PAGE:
I first saw this magnificent fortress from the train and I was delighted when the train stopped at a nearby station, which meant I could easily visit the castle on public transport. The reason I saw the fort is because it’s situated in the ideal spot between the Corbieres mountains and the Leucate lagoon. The fort was constructed between 1497 and 1503 to a design by the Spanish architect Francisco Ramiro Lopez, who had just completed the reconstruction of the Alhambra in Granada.
Ramiro introduced some innovations such as “sinking” the whole fortress into the ground to protect it as far as possible from artillery fire. The only part of the wall visible was used to fire artillery pieces back at the attackers. The masonry was massively enlarged to withstand attack by heaven cannons and the moat was increased in width. All the corner towers were turned into artillery placements allowing the guns to be manouevered into different firing positions. The wallwalks were widened to allow for the movement of guns and forward defences were advanced to keep artillery further away.
The stone used in the construction were from the nearby Corbieres mountains, the reddish-ochre limestone was taken from the site itself, and the “white stone” was from the Ampurdan area in Catalonia. The limestone was used to feed the many lime kilns. All the bricks and tiles were manufactured locally.
The fort was completed in 1503 and straightaway the defences were put to the test by a French army who were invading Roussillon. Around 1,000 foot soldiers and 350 elite cavalry defended Salses against 15,000 foot soldiers and 1,000 lancers. The attackers reduced the northern ramparts to rubble with heavy gunfire, but the defenders obtained revenge when they blew up the remains of the bastion with a mine, killing 400 of the attackers.
The sport of Donkey Jousting has taken place under the walls of Caernarvon Castle in North-West Wales since 1300 when King Edward I was building the castle that’s seen today by thousands of visitors. The original jousters were Welsh soldiers who were trying to tempt the English knights into a skirmish. As all horses had been commandeered by the English the jousters had to use donkeys instead and this just drew ribald comments from the knights who found the whole scene comical. To compound matters, the Welsh had to use willow branches instead of lances.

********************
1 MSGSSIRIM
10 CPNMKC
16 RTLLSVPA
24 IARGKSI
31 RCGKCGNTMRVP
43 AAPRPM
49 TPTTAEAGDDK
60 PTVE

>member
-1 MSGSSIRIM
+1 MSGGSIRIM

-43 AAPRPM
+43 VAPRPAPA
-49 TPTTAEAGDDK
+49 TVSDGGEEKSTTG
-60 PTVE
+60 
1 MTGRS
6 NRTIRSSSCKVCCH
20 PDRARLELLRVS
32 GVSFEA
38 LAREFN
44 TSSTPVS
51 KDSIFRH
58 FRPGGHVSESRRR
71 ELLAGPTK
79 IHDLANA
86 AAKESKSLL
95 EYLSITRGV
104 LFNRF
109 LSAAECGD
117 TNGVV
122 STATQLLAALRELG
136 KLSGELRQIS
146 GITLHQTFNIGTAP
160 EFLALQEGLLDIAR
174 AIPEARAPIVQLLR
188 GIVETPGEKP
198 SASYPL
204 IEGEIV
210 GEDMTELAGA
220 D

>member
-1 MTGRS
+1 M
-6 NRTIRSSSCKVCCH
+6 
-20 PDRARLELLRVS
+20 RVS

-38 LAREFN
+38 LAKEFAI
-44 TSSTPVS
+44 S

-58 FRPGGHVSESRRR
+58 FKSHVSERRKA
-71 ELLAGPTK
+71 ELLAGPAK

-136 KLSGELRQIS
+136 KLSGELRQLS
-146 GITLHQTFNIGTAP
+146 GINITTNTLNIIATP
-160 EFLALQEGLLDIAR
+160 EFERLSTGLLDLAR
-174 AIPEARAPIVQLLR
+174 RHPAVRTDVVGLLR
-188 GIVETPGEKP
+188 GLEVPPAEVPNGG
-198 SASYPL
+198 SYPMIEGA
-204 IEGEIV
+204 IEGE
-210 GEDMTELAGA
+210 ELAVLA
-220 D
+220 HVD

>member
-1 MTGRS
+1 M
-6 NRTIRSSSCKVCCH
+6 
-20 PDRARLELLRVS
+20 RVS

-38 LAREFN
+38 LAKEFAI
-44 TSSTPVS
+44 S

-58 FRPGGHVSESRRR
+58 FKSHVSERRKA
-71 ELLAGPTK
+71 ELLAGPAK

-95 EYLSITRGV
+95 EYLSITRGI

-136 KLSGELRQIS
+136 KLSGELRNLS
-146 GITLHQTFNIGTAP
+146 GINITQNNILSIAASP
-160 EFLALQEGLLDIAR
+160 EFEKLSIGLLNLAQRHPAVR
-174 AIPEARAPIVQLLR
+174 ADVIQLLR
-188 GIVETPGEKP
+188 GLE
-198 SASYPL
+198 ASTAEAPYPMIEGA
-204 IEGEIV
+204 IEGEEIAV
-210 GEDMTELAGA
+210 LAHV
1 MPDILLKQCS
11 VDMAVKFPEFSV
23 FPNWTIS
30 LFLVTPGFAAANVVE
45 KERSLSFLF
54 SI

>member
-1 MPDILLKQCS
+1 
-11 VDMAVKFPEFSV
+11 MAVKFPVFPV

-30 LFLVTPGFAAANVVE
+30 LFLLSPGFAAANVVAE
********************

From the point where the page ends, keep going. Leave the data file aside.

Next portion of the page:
Realising that the English weren’t going to be tempted into a fight, the local Welsh people decided to enjoy themselves. To further parody the English knights the Welsh jousters dressed up in highly coloured garments and decorated their donkeys with rags and flowers. Some of the animals spent more time trying to eat the flowers than trotting around the jousting ‘field’ specially created for the occasion.
The tournament was run on a round robin basis where each jouster took on every other opponent over the best of three jousts. A point was scored if the willow branch touched either the shield or the armour of their opponent.
The biggest problem that riders had was making their donkey gallop at any speed; most donkeys trotted at best and often decided to nuzzle the opposing animal rather than running by. This led to the jousters hitting their opponents many times rather than just once, so quite often the counting judges had a problem counting the blows each had scored. Quite often one donkey would chase another donkey out of the field and in this instance both riders would be disqualified for failing to control their animals.
I travelled to Trencin on the train from Bratislava – it took 1.25 hours each way and the whole trip cost 12 Euros. The final destination of the train was Kosice.
Trencin was hot – about 34 degrees C, which made the slog up to the castle quite difficult to do all in one go. The castle has a magnificent setting and, for the photographers, is best seen after 3pm. In the town, there are two squares full of interesting buildings and the former synagogue is now an arts centre. There’s a Roman inscription on a rock face, which can be seen in the Elizabeth Hotel. The castle dominates the town and lovely pictures can be taken from the very quiet main street.
The last tip for my trip to France is a recommendation to visit Salses-le-Chateau near Perpignan. The town of Salses is about 12 minutes away from Perpignan on the train. The fortress is about 5 minutes away from the station and coming from Perpignan you do have to cross the track to get to the exit! Then walk down Rue Laurent Colman and follow the road round to the left. Then turn left and be careful as there’s a narrow tunnel back under the railway. The fort is then visible to the right.
The fort was originally constructed by the Spanish in the 15th Century to guard the Roussillion border from attack by France. Salses withstood four sieges before being taken by the French in 1642. The defences are massive and sit low down within what would have been the moat. To look at the ramparts take the guided tour of the fort.
As with yesterday’s tip, this is an easy recommendation. Queribus is one of the most famous ‘Cathar Castles’ in the foothills of the Pyrenees and along with Puilaurens, Peyrepertuse, Termes, and Aguilar formed the five sons of Carcassonne defensive line.
Queribus is visible on its rock pillar many miles away. It’s bigger than it first appears as some of the interior is below ground level. It’s a 10-minute uphill walk from the car park and the views in all directions are magnificent. It can be very windy up at the castle and make sure to wear shoes/boots with a good grip, especially in wet weather.
After the fall of Montsegur in 1244, many Cathars came to Queribus and would have stayed here until the fall of the castle in 1255, however unlike at Montsegur, the Cathars would have had chance to escape when the castle fell.